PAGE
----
It should come as no surprise that Presidential candidate Marco Rubio is at the forefront of an effort to stymie local municipalities' efforts to prevent complete monopolization of broadband by Charter Cable, AT&T, and their ilk. I'm all for private enterprise but with monopoly comes a necessity for regulation.
(edited for clarity) What Rubio, et al, want to prevent is States that are beholden to carriers that currently enjoy, at worst, a near monopoly, being constrained by the FCC from legally shielding those companies from competition from local municipalities who deploy broadband networks. This sentiment is proffered under the guise of "private, competitive broadband marketplace" which, for all intents and purposes, does not exist. And, to the extent that it does, the would-be monopolists are doing all in their power (including the purchase of politicians) to stomp it out.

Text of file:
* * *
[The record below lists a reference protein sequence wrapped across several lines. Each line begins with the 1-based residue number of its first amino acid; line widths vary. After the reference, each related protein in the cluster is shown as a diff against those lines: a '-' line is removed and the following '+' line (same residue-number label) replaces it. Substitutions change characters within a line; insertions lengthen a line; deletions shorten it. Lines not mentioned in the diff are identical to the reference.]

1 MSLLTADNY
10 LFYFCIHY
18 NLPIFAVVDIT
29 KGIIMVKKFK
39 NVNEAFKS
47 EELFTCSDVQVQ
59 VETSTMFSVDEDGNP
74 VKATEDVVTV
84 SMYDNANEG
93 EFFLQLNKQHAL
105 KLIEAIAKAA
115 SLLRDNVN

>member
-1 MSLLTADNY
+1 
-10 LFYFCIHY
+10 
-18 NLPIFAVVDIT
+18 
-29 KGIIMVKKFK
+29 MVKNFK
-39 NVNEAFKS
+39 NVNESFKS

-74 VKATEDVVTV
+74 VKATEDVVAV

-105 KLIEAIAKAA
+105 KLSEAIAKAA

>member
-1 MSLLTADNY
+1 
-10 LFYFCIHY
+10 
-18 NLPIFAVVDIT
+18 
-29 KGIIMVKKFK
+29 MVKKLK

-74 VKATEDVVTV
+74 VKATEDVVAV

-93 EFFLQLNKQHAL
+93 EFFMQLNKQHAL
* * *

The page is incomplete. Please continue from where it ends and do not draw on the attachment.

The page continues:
A further contention is the "States' rights" plea. Unpacked, what this means is Rubio, et al's insistence that States have the sovereign right to accept money from broadband monopolists who pay them to squelch local efforts to provide reliable and affordable broadband access. I hardly think that that's what the Federalist Founding Fathers had in mind.
'via Blog this'